Santa, incest and Nazis, oh my!
The Story So Far...
This DVD set is the series' 16th home-video release. Eschewing traditional season sets for shorter "volume" releases, the first eight seasons have made it to DVD, while several one-disc releases collect special and un-aired episodes. DVDTalk has reviews of each release.
That doesn't mean the show can't pull out an interesting bit here and there. Though the "Road to..." concept has become as worn-out as the Treehouse of Horrors on The Simpsons, it's still obviously an episode that gets a supreme effort in terms of the animation and music, which results in a show that looks great and sounds better. The musical numbers are easily the best part of the series at this point, as tremendous songs like "Christmas is Killing Us," "All I Really Want for Christmas" and "Mr. Booze" could easily slot into a Broadway show. If MacFarlane never does another thing, his devotion to the art of the musical makes him worthy of all the praise he could get.
As with its jokes, the series has its standard fall-back targets, and it puts them in its sights again, be it the spiritual, who get assaulted in "Brian Writes a Bestseller," as the dog writes a quickie self-help guide, but can't defend it against Bill Maher's questions, pretty much any minority (just close your eyes and point and you'll find a joke about Asians) and Meg, the family's socially-awkward daughter, who not only tries to weasel her way into wheelchair-bound Joe's life, but hooks up with her brother. Nazis, a standard part of the show after so many years, get their moment to shine as well, as the neighborhood pedophile Herbert recognizes Chris' new friend as a war criminal, setting up an epic old-man fight, and perhaps one of the few times in history where you might find yourself rooting for a kid-toucher (unless you're a Polanski fan.)
Most of the time the series seems to be floating around in story elements, trying to work its way toward its next cutaway gag (including one overlong Michael J. Fox bit) or setting up another "Taking Our Sweet-Ass Time" joke, where a set-up becomes excruciating to the point where the wait is actually part of the punchline. Family Guy is a pioneer in this field, and this set is certainly rife with such bits. One of them may be the single longest of these, where Peter is reminiscing about 1985, and notes that it gave us the gayest music video ever, before showing nearly half of David Bowie and Mick Jagger's "Dancing in the Streets." As it plays, you start wondering when we'll get back to the show, before beginning to question if we're ever going back. And then you start questioning how the video ever came into existence. Then you ask, how did they get the rights to use it in the show this way? Then you kind of forget you're watching Family Guy. Then you kind of wish you were watching the video again.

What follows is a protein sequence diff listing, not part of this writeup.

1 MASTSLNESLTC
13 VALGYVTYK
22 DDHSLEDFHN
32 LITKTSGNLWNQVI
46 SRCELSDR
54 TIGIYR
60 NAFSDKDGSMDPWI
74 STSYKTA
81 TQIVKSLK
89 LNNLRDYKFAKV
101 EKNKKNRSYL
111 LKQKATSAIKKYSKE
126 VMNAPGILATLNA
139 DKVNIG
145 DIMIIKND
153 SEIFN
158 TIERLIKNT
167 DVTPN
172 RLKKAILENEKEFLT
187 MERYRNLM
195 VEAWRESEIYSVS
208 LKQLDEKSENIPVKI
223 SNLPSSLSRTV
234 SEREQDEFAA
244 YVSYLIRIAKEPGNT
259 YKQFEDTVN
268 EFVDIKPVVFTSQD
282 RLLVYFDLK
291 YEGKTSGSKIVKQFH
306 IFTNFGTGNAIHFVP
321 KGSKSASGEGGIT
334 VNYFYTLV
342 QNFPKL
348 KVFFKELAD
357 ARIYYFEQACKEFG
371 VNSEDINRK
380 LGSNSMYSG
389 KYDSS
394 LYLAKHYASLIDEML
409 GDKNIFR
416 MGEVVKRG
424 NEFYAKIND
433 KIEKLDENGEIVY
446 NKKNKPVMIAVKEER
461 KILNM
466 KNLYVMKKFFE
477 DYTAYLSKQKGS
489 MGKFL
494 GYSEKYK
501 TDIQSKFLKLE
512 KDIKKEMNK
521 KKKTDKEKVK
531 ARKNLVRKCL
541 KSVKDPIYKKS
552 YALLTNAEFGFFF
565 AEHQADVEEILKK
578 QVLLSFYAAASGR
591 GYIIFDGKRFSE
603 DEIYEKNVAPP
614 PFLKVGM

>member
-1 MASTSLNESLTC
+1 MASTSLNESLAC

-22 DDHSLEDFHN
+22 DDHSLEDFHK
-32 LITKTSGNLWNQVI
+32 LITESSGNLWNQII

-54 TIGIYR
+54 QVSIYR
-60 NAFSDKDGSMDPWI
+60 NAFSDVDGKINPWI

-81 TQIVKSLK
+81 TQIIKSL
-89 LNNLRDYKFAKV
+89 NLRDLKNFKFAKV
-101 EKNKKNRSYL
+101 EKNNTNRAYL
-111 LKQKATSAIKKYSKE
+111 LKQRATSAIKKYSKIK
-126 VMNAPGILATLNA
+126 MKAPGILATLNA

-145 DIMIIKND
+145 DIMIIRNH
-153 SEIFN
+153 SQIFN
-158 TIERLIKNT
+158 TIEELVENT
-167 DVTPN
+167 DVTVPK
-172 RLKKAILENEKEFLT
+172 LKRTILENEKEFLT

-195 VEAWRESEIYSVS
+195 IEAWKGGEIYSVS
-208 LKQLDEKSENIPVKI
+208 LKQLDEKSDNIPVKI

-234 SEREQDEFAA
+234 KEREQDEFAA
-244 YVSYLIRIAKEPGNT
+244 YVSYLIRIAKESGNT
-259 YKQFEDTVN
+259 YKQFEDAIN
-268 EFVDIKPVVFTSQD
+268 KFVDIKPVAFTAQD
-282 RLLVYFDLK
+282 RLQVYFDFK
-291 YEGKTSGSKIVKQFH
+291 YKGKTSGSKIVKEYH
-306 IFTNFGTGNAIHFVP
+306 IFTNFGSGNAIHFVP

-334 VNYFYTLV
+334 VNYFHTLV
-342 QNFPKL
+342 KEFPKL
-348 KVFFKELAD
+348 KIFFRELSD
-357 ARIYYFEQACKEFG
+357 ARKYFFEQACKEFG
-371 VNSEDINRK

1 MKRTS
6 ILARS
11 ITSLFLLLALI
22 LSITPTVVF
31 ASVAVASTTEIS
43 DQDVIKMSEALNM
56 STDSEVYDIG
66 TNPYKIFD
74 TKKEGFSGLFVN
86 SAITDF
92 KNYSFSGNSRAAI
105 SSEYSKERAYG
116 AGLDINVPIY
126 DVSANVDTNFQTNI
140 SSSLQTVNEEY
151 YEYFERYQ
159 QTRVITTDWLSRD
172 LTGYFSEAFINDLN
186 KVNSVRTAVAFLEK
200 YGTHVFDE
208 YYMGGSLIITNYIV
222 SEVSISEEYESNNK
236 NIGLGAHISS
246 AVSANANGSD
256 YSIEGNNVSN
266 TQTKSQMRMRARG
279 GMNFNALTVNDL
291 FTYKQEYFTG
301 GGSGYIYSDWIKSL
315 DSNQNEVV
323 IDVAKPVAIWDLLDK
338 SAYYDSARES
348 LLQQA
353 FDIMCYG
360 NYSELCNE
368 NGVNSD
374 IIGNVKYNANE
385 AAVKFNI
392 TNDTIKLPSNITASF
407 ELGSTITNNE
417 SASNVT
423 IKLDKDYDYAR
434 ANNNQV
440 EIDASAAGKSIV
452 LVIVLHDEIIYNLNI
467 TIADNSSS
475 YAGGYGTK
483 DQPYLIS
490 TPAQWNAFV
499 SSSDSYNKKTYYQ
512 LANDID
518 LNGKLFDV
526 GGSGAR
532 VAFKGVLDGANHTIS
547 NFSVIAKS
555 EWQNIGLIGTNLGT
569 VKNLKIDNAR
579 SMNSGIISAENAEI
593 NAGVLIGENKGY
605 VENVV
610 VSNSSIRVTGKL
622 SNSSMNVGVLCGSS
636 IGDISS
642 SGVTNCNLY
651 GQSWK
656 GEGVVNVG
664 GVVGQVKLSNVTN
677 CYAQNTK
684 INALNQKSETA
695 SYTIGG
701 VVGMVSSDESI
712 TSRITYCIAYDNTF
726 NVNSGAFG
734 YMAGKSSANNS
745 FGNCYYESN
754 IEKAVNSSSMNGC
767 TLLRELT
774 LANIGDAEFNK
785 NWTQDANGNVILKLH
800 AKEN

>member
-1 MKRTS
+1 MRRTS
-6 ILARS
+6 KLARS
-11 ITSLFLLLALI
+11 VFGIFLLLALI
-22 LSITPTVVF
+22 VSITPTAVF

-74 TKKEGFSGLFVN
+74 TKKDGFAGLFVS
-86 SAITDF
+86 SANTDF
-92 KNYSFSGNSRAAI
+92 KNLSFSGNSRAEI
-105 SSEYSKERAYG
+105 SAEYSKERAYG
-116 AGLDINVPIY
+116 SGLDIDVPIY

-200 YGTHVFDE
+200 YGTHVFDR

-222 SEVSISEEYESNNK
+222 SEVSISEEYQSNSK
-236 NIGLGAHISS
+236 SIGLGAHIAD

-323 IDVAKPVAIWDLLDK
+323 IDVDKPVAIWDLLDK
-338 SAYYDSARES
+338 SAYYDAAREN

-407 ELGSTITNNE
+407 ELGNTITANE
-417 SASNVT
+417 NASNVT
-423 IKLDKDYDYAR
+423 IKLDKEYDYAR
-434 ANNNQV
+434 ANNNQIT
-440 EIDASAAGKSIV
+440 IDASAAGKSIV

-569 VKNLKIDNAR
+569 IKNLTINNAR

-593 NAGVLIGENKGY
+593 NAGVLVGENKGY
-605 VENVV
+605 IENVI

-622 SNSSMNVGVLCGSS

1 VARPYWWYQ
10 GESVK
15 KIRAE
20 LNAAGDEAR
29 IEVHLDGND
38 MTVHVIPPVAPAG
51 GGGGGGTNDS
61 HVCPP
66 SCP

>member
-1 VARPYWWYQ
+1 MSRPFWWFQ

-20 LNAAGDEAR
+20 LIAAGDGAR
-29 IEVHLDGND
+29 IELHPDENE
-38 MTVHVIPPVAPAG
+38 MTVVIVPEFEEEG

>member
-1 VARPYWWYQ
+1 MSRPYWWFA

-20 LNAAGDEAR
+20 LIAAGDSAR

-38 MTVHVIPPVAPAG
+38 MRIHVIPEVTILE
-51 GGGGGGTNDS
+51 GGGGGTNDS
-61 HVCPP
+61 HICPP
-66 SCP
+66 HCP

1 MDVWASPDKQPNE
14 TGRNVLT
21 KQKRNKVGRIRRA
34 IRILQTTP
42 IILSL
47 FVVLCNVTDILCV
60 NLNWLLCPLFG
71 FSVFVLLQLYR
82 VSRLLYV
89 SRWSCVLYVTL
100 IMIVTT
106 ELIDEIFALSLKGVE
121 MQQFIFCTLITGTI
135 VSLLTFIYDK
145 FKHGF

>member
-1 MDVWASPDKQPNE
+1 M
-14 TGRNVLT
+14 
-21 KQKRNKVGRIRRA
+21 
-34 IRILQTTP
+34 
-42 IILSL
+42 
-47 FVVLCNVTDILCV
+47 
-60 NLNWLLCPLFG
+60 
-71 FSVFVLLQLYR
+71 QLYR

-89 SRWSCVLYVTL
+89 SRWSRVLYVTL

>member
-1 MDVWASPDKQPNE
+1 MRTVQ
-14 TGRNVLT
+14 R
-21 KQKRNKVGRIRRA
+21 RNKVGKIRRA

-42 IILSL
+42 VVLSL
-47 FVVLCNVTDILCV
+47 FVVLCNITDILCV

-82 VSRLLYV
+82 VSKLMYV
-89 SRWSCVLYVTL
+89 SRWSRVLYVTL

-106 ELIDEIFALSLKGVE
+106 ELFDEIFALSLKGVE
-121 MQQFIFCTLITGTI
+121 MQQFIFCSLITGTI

After selecting an episode, a static episode menu appears, offering options to play the episode, select chapters, adjust languages and check out the special features. The menus are frustrating, because you have to navigate to the episode special-features menu to see if there is a track, and if there isn't, you have to back out two levels to choose another episode. On the second disc, where there's just one commentary, this is exceedingly aggrevating. The audio is presented in English Dolby Digital 5.1 and French and Spanish Dolby Digital 2.0 tracks, while subtitles are in English, Spanish, French and Portuguese.
It's same as it ever was in terms of the sound, with Dolby Digital 5.1 tracks deliver crisp, distortion-free dialogue in the center channel, while the side and rear speakers take care of the sound effects and atmospheric elements and boost the show's many musical moments. There's a nice level of separation in the sound, with off-screen audio often set apart from the main sound, to give depth to the episodes.
The commentaries offer up a great deal of info about the show's production, and serve as an intro in spots to the animation process, which is great for newcomers. The tone is loose and jokey, as the participants have a good time talking about their work. More or different tracks would have been appreciated though, as some mysteries go undiscussed thanks to the choice of episodes, which include most of the big episodes.
There's also a trio of featurettes, which are quite well-done, starting with "Herbert & Franz: The Making of an Epic Fight Scene," (10:15) which shows how the unique scene was conceived and developed, including the live-action fight footage shot for reference and some old-man interviews with the creatives behind it. It strikes the right balance between informative and entertaining. "The Road to the North Pole" gets a featurette of its own as well, the 13:44 "All I Want for Christmas," which mainly focuses on the effort on the episode's spotlight music numbers, and, in a nice change of pace, it includes Seth MacFarlane for once.
The final featurette isn't really about the series, but rather one of the actors, as it shows Adam West's Walk of Fame ceremony (28 minutes), when he got his Hollywood star. After watching two of these ceremonies recently, it's become clear that these events are rather awkward, in part due to the location on a busy street and also due to the incredibly commercial nature of the ceremony, as led by the Hollywood Chamber of Commerce. Fortunately, you do get West's outsized personality, as well as impressive tributes from voice actor/radio personality Ralph Garman and Seth MacFarlane, which makes for an enjoyable time honoring a fun actor.
The Bottom Line